“There is no compromise when it comes to corruption. You have to fight it.”
A. K. Antony.
Corruption is a powerful sentiment. Having grown up in a society where it’s not prevalent, not to my knowledge anyway, it has been interesting to observe it in the developing countries where I’ve worked.
In one company, the Managing Director is paid the same amount as those doing the most menial tasks. The only reason anyone aspires to be MD is so that they can tithe each project they approve.
ln another, mafia were tightly entwined into the project team wrangling scope, approvals and payments to ensure “the organisation” profited.
The most interesting was a deeply religious man who was constantly manipulating his worry-beads, whilst manipulating the system to his benefit. He was the man who controlled the standards and through the standards he could effect a vendor monopoly (if he was paid a fee), In one case, the product was inferior, the price exorbitant (extortionate?), timelines glacial and the service / support deplorable. Despite taking the A. K. Antony approach and fighting it, the religious man had secured all exits, even in the local courts.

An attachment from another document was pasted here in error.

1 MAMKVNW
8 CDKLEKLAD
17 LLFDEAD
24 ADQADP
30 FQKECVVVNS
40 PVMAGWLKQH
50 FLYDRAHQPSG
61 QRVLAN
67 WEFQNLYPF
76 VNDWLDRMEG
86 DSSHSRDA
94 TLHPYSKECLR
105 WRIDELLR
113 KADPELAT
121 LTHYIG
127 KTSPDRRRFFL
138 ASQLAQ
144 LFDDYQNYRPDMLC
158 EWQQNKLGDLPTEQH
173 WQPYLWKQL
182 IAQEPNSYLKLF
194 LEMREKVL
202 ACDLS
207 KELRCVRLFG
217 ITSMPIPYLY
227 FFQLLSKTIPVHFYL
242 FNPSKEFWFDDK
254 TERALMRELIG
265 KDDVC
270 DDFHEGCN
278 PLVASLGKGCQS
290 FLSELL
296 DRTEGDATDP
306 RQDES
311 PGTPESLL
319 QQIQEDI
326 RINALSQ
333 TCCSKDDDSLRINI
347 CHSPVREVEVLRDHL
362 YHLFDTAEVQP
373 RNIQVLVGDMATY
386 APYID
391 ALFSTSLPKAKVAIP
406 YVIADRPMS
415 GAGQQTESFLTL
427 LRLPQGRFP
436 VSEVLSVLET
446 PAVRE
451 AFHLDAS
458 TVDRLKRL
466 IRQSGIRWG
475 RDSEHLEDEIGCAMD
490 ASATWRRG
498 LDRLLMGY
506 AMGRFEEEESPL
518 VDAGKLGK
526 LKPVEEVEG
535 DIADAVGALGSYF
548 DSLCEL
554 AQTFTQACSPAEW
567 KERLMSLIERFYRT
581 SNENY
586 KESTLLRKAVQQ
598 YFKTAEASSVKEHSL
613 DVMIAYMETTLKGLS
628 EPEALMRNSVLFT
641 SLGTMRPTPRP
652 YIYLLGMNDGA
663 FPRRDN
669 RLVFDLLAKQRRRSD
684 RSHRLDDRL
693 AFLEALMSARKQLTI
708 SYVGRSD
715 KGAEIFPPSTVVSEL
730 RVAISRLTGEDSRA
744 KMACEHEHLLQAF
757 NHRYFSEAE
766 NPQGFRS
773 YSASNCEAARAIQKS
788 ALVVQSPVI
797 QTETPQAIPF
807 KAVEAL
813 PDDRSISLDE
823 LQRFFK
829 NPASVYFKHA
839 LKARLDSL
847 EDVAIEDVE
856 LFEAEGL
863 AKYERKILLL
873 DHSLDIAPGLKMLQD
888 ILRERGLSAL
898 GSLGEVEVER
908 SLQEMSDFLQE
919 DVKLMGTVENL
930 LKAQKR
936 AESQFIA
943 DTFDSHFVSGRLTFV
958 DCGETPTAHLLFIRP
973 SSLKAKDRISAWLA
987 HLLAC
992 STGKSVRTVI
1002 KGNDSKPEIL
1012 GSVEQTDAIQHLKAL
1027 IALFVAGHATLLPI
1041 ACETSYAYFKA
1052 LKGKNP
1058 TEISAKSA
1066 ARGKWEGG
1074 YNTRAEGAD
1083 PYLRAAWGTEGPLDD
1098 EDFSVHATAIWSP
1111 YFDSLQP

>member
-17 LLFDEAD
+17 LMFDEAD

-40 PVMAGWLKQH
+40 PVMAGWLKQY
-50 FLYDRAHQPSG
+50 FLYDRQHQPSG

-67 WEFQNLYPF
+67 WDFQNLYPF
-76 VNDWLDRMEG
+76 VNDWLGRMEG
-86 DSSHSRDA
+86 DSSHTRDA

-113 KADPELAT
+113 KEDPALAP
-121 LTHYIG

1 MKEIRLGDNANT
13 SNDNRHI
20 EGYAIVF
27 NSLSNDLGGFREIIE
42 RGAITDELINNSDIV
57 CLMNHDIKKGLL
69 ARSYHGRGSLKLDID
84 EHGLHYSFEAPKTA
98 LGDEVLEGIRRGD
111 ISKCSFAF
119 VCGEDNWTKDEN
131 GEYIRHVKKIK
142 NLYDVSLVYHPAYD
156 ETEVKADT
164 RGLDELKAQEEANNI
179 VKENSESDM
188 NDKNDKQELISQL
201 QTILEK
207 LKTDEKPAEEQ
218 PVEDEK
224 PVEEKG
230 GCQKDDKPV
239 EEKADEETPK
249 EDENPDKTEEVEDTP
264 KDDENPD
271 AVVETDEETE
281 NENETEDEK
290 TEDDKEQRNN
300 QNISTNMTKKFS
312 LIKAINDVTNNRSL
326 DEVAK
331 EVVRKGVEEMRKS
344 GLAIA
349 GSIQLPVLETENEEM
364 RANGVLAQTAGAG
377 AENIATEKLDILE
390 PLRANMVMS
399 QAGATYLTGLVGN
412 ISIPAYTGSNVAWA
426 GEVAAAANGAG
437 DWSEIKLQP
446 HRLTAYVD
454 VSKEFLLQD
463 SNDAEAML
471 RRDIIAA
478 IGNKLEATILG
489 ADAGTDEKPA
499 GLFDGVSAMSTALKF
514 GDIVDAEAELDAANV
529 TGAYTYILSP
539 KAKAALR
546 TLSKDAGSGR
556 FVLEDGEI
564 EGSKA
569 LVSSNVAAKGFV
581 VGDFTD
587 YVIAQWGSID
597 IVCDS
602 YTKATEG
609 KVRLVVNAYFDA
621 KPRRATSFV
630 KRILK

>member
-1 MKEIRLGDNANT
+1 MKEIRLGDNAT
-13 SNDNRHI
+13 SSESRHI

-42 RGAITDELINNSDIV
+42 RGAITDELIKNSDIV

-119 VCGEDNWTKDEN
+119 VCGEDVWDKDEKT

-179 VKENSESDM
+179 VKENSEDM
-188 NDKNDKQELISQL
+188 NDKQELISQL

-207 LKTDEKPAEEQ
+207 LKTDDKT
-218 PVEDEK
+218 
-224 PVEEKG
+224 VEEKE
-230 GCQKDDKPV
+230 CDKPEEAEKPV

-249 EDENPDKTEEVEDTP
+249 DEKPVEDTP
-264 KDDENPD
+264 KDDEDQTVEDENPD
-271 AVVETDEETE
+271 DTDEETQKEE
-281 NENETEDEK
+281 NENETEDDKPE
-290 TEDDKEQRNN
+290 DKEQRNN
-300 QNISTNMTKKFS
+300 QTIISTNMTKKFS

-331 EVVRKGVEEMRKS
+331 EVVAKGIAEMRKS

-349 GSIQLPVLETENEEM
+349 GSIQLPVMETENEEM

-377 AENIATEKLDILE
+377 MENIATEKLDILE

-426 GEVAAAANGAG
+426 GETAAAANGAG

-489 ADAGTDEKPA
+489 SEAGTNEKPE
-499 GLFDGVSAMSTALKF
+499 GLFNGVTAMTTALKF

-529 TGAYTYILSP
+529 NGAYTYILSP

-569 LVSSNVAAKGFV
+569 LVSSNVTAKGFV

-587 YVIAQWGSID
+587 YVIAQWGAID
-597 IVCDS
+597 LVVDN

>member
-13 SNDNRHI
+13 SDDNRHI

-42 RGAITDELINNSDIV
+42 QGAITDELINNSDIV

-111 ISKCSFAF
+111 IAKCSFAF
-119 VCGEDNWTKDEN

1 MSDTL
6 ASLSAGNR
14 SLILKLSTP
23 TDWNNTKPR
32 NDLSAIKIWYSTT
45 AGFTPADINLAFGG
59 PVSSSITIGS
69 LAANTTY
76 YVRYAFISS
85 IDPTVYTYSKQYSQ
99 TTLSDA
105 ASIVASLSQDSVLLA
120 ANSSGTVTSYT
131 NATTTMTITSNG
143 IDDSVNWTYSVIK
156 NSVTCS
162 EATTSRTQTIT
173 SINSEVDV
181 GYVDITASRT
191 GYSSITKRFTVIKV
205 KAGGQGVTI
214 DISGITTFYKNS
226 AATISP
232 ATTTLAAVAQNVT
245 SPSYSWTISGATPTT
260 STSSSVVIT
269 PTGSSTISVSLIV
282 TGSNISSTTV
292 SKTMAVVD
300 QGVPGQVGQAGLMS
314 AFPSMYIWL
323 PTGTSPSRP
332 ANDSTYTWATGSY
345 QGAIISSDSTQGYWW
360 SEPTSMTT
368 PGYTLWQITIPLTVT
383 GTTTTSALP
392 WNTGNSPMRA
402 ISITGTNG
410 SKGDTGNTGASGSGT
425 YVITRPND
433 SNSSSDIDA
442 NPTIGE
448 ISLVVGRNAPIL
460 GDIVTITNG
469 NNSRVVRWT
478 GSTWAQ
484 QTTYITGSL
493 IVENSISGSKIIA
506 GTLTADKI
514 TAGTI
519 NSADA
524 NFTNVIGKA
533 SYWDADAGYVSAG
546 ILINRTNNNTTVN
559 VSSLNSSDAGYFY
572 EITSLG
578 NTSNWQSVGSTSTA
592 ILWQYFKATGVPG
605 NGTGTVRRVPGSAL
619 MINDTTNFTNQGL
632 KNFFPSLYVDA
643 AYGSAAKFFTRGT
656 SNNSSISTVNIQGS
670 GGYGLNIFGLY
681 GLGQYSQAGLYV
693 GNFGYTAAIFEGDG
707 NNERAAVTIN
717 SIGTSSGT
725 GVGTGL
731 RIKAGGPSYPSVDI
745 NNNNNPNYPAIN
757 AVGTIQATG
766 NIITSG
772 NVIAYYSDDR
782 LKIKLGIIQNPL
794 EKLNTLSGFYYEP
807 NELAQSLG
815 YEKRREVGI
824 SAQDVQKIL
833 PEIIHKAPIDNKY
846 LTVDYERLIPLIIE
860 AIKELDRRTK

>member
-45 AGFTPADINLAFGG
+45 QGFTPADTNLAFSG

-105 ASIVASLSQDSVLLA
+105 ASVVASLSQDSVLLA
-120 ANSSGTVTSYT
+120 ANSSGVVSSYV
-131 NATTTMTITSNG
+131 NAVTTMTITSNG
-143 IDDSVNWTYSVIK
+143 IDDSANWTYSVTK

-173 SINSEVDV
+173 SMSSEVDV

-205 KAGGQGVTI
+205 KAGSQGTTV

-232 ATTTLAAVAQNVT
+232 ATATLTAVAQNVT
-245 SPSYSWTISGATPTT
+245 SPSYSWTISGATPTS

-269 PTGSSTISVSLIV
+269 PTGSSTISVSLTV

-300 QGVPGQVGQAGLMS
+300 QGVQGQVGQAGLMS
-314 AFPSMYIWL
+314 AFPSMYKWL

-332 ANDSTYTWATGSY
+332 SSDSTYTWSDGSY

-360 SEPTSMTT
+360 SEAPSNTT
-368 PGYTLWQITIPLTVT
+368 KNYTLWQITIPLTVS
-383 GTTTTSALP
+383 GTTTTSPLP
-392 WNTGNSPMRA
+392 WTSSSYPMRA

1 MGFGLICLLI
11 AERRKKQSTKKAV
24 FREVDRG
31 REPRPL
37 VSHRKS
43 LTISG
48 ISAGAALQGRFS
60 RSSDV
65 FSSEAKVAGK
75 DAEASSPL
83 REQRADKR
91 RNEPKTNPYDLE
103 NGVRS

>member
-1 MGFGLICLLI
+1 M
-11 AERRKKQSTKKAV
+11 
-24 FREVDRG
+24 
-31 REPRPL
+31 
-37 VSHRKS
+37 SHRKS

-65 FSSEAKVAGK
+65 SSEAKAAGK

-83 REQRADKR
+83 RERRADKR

As much as I take the ethical stance on corruption (I wouldn’t even know where to start the subterfuge in any given culture) part of me wonders whether we are obliged to adapt to local business cultural rather than thrust our cultural beliefs onto the locals. Who says our way is the right way?
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